Friday, January 29, 2016

EXCLUSIVE: China Cancer Conference in Southern California Kicks Off Global Effort to Save Lives

Lymphoma expert Dr. Jonathan Schatz (left), myself, and renowned cancer researcher Dr. Zhizhong Li
My China Lymphoma Project's first annual Global Conference, which took place on Tuesday at the Sanford Consortium for Regenerative Medicine in La Jolla, California, exceeded even our own great expectations. It was a lively, informative and inspirational event whose poignant, overriding theme was the burgeoning friendship between the people of the world's two most powerful countries, and what this compassion can foster.

As we in the United States look for ways to address the unprecedented cancer crisis in China, where more than 7,500 people die of the disease each day, the consensus among the China and lymphoma experts at the conference was that the China Lymphoma Project, which I founded a year ago and of which I am Director, will save many lives in China and hugely increase cancer awareness not only in China, but globally.

Lymphoma, the type of cancer I've been fighting and writing about for 19 years, is already the fifth most common cancer in the US. And it is one of several types of cancer that is alarmingly on the rise in China, especially in urban areas where there are hazardous levels of pollution. But unlike lung cancer and some others, lymphoma remains a great mystery to most people in China -- despite the fact that it is becoming much more common.

The good news is China's government is making a concerted effort to address the problem by, among other things, recently "declaring war" on air and water pollution. And there are a number of biotech companies in China currently researching new lymphoma treatments, as well as several new partnerships between China and US drug and biotech companies to bring more existing treatments to China. But word of much of this has not yet reached the people of China, many of whom still think lymphoma is a death sentence.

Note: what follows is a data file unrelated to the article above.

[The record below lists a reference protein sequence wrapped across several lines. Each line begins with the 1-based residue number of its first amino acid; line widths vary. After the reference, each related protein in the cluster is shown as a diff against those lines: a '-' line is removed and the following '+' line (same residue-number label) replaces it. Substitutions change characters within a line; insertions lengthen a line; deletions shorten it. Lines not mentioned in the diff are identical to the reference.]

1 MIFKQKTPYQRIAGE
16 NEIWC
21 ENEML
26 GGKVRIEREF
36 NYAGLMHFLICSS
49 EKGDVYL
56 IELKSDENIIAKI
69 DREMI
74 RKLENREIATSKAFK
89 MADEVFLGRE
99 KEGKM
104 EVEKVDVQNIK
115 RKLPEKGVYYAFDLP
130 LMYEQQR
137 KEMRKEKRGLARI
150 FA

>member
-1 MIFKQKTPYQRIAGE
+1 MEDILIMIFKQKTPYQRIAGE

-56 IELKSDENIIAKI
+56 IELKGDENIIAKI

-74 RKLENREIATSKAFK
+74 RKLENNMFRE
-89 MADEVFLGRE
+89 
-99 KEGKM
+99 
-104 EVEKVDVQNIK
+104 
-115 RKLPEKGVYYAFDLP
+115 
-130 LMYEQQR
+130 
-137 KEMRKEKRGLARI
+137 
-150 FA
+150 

The conference this week effectively represented our project's mission, which is to utilize the latest communication technologies (smartphone apps, ebooks, social media) to provide much-needed information and hope, as well as comfort and compassion, to China's lymphoma cancer sufferers and their families. 

Many people in China who receive a lymphoma diagnosis just go home and give up. With access to new information about treatments and stories of Chinese people as well as others around the world who have been treated and are now doing fine, that will change. 

An Impressive Global Gathering in La Jolla

Dr. Jonathan Schatz (pictured at top), a globally respected lymphoma physician and researcher from Sylvester Comprehensive Cancer Center at the University of Miami, pledged his and the hospital's support for the project, talked about the need for more international cooperation between physicians, and suggested the project should pursue more epidemiological studies on lymphoma in China.

On that very note, we were proud to announce at the conference that we will be leveraging recent advances in smartphone application (app) technology to inform and inspire China's lymphoma patients and their loved ones.